The list of problems facing Telstra is well known: falling revenues as the NBN rolls out, and declining market share in mobile. As the payments from the NBN begin to roll-off, some have questioned whether Telstra can even maintain its reduced dividend. But it’s precisely this negativity that caught the attention of Allan Gray, explains Dr Justin Koonin, Investment Analyst.
“When we look at a stock like Telstra, we assume there’s a significant impact on NBN-related earnings and ask, ‘how bad does it actually get?’ In our view, it doesn’t get worse than $3B-$3.5B in free cash flow.”
In this short video, he assesses the potential impact of the TPG/Vodafone merger on the Australian mobile market.
- Telstra’s challenges are well understood by investors.
- When looking at the worst-case scenario, Telstra still ends up producing $3B-$3.5B in free cash flow. At current prices, even this doesn’t look too bad, which leaves plenty of room for upside in the share price.
- The Vodafone/TPG merger reduces potential competition and may help to keep TPG rational upon entering the mobile market.
Going against human instinct and taking a contrarian approach to investing is not for everyone, however there can be great rewards for the patient investor who embraces Allan Gray’s approach. Find out more
So everyone knows that Telstra's facing challenges with the NBN. It has a dominant mobile segment, but that may not continue forever. So those challenges are well known. The way we look at a stock like Telstra is to ask, "Okay what happens if we back out of the NBN earnings," you know, if we assume that there's some significant impact to NBN and ask how bad does it actually get for Telstra?
In our view, probably it doesn't really get worse than $3 billion to $3.5 billion of free cashflow. At that level, the price you're paying for Telstra is a bit more expensive than the market, but it's not that bad. On the other hand, there's potential upside, because maybe mobile doesn't go backwards as fast as we're expecting. Maybe they can do better on their cost out than our conservative assumptions.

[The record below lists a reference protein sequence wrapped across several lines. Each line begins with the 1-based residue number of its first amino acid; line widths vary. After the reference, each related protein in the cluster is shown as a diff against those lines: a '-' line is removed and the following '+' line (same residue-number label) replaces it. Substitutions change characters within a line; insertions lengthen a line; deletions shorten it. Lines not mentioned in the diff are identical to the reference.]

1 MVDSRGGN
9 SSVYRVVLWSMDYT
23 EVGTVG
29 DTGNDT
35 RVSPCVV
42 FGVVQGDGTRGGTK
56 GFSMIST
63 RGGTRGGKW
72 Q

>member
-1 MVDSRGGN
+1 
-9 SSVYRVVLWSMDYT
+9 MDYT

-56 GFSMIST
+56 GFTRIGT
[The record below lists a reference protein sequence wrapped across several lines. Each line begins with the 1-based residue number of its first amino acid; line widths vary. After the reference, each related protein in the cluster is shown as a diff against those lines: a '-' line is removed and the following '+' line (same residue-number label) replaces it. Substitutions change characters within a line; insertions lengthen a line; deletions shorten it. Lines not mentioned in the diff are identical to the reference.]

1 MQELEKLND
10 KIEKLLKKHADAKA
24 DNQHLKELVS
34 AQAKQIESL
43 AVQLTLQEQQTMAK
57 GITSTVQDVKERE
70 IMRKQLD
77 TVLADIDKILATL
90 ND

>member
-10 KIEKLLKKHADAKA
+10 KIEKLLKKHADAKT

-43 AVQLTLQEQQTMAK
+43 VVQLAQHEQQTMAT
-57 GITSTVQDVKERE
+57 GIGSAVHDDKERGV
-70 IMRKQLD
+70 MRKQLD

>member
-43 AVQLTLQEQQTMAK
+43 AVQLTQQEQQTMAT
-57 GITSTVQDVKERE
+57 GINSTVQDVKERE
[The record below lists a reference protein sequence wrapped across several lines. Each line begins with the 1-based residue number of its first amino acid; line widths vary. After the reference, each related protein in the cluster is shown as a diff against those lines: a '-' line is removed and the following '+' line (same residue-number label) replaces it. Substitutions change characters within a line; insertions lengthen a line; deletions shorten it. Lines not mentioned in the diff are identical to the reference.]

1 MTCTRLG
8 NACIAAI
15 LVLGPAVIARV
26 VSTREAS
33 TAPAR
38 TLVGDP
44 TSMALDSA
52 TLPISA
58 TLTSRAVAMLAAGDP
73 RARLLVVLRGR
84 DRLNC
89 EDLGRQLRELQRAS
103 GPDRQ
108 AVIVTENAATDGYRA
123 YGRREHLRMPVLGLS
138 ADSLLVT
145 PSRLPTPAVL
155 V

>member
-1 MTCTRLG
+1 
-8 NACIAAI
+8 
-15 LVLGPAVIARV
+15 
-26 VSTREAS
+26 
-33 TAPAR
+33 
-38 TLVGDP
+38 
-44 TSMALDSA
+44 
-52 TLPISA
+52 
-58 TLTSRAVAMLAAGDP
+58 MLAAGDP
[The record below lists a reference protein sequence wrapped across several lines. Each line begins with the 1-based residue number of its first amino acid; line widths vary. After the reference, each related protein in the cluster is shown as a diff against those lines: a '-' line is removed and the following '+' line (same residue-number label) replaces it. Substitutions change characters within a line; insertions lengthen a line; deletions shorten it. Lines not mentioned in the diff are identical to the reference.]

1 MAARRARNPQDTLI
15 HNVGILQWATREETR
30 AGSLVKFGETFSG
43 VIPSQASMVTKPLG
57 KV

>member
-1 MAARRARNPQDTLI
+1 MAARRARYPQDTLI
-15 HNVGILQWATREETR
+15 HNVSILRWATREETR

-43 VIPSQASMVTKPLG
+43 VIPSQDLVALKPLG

So, if we look at the downside, and if we think the downside is actually not too bad and there's a potential for upside, it's probably a pretty good place to invest. And so, that's why we're investing in Telstra.
In terms of what's happened with TPG and Vodafone, well, I think TPG had made it known to the market that they were interested in entering the mobile arena one way or the other. They bought spectrum, it was likely they were going to do it. Compared with the alternative, which is a fourth independent player undercutting others on price and a company which doesn't have customer base to protect them, can be a bit more reckless. Actually, I think the outcome with Vodafone and TPG is net probably slightly positive for Telstra.
Telstra is one of these stocks that you're a bit embarrassed to admit owning at a dinner party. Those are the stocks we like, the stocks that everyone can see has problems. But as I said, in our case, our view is that the downside we can live with. The upside is considerably better than that. So we're willing to give it a go.